Travel agencies concerned over new testing policies for int'l arrivals

March 05, 2022 - 08:48

While Việt Nam is determined to reopen for international tourists from March 15, a new proposal from the Ministry of Health is raising concerns among travel agencies. 

International tourists visit the Temple of Literature in Hà Nội. — VNA/VNS Photo Thanh Tùng

HÀ NỘI — While Việt Nam is determined to reopen for international tourists from March 15, a new proposal from the Ministry of Health is raising concerns among travel agencies. 

One of the draft regulations requires tourists to stay at their accommodation for the first 24 hours of entering Việt Nam.

It is also recommended that tourists do not go outside during the first 72 hours. If they do (after the first day), they will need to get tested for SARS-CoV-2 every day until the end of the 72-hour period.

The proposal has been met with concern from experts and businesses in the tourism sector.

According to Nguyễn Đức Chí, former deputy head of the Travel Management Division (under HCM City Department of Tourism), statistics from the health ministry revealed that on March 1, international arrivals only accounted for around 0.02 per cent of the daily national caseload (98,743 infections). 

This means that it is tourists who should be worried about the risk of infection when they come to Việt Nam, not the other way around, he said.

Sharing the same opinion, Nguyễn Châu Á, director of tour operator Oxalis, emphasised that the new document was an obstacle to inbound tourism resumption starting March 15, he said to Vietnamnet.

Director of Images Travel & Events Nguyễn Ngọc Toản also commented that the proposed regulation was a move ‘against growth’.

Phạm Hà, chairman of Lux Group, told Vietnam News Agency that post-arrival travel restrictions and policy inconsistency could lead to failures in attracting international tourists.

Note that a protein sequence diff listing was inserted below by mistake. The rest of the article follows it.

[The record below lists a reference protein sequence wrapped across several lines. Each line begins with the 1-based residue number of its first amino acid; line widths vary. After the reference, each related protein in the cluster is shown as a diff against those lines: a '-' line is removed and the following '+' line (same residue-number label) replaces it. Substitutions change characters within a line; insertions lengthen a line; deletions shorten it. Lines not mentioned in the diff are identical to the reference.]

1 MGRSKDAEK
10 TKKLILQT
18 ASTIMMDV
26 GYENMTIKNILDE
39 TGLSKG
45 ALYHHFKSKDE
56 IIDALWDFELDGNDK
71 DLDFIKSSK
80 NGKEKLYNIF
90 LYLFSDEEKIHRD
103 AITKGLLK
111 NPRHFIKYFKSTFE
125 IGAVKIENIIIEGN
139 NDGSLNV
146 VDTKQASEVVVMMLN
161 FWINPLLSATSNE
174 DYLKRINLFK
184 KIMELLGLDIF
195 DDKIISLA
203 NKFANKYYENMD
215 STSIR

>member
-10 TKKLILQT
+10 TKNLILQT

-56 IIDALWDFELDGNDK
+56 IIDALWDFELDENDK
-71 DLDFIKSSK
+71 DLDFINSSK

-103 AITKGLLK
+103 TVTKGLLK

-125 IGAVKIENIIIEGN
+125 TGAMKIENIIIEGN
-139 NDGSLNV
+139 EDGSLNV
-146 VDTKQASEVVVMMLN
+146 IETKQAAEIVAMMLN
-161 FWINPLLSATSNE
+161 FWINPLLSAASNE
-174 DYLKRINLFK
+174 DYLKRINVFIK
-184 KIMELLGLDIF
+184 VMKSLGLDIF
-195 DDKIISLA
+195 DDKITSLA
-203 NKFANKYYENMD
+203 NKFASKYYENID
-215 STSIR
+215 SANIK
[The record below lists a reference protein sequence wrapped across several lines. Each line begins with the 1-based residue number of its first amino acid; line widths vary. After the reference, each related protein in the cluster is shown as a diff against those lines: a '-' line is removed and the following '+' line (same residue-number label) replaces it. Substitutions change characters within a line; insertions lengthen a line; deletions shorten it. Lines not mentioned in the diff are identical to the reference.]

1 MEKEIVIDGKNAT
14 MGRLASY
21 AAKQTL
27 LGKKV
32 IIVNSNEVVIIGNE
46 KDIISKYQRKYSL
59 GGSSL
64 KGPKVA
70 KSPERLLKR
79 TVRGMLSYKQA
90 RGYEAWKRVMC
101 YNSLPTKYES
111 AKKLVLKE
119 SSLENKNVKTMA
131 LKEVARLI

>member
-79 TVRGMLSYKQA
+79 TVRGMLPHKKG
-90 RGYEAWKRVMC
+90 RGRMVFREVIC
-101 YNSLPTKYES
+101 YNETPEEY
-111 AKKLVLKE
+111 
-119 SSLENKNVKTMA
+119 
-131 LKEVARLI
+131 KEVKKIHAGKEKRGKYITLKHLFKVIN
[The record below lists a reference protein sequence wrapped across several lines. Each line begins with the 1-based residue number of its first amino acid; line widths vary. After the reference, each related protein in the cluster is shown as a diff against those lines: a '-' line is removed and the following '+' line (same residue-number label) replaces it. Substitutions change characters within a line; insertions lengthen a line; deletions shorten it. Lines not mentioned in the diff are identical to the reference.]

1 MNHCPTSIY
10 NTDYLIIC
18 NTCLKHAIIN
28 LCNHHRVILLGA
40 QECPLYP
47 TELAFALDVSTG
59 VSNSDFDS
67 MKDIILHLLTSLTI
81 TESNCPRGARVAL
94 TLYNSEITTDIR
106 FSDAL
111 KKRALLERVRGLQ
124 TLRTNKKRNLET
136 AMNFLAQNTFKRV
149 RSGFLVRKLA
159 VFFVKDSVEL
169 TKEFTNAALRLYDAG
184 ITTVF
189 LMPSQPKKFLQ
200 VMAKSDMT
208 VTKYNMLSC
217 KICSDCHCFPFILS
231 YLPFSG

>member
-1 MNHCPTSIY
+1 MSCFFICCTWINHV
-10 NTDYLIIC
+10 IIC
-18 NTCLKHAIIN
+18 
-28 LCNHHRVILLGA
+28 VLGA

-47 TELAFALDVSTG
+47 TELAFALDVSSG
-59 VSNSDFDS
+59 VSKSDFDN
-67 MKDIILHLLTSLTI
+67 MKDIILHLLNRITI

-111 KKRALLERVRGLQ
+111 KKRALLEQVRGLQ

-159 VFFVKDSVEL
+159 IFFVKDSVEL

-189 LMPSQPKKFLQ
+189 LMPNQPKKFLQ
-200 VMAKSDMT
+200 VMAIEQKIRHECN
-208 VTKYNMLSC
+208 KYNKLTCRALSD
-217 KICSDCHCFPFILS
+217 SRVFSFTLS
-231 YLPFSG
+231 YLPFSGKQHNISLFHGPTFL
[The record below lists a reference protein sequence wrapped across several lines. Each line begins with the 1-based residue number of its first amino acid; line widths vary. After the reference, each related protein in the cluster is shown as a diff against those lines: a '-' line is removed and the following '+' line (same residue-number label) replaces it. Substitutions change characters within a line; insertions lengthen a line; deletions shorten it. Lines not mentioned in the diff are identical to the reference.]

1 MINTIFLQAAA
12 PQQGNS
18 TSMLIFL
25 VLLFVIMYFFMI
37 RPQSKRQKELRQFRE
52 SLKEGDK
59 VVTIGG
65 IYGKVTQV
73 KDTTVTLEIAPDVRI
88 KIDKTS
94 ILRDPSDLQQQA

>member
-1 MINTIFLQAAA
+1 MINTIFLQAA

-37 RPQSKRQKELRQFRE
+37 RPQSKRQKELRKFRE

He added that neighbouring country Thailand has already removed numerous obstacles for inbound tourists, with few travel restrictions after arrival. 

With major global changes and the complicated outbreak in Việt Nam, many travel agencies believed that it would be difficult to have international tourists when the country reopens in less than two weeks.

Phạm Hà raised concerns that if the country still "opens little by little’ like right now, there is a high chance that there would be no inbound tourists.

He pointed out that there would likely be fewer visitors from Russia, one of the major markets for Việt Nam's tourism, due to the ruble's drop in value and the Russia - Ukraine conflict.

Meanwhile, tourists from East Asian countries would not arrive until the third quarter or later, depending on their reopening policies.

It was also predicted that there would not be many visitors from the US, one of the markets with high purchasing power, as its CDC issued a warning against travelling to Việt Nam.

Hà believed that Việt Nam’s tourism sector now could only rely on neighbouring ASEAN countries, and a few countries in Europe and Oceania where flight routes have resumed.

He said: "When we open on March 15, I think that there won't be international tourists yet. 

"Our agency has been promoting sailing tours since June last year, but we have not put up the price list for fear of policy changes.

"Welcoming international arrivals also depends on visa and quarantine policies. So in the best-case scenario, it will not be until the third quarter of this year that we have customers coming in."

Concerned that policies will continue to change, Image Travel & Events declined to receive international tourists for the months of April and May, said its director Toản. 

Meanwhile, tour operator Oxalis said it would not focus on inbound tourism in 2022 due to the uncertainty in reopening plans.

According to Việt Nam Tourism Association, pilot programmes for international tourists, which started in November last year, did not meet expectations.

Among the reasons cited are urgent programme announcements, and a strict quarantine policy.

Tourists are still concerned over discrimination between domestic and inbound tourists in pandemic control.

Meanwhile, travel agencies, afraid that policies will continue to change, are reluctant in promoting their tours. — VNS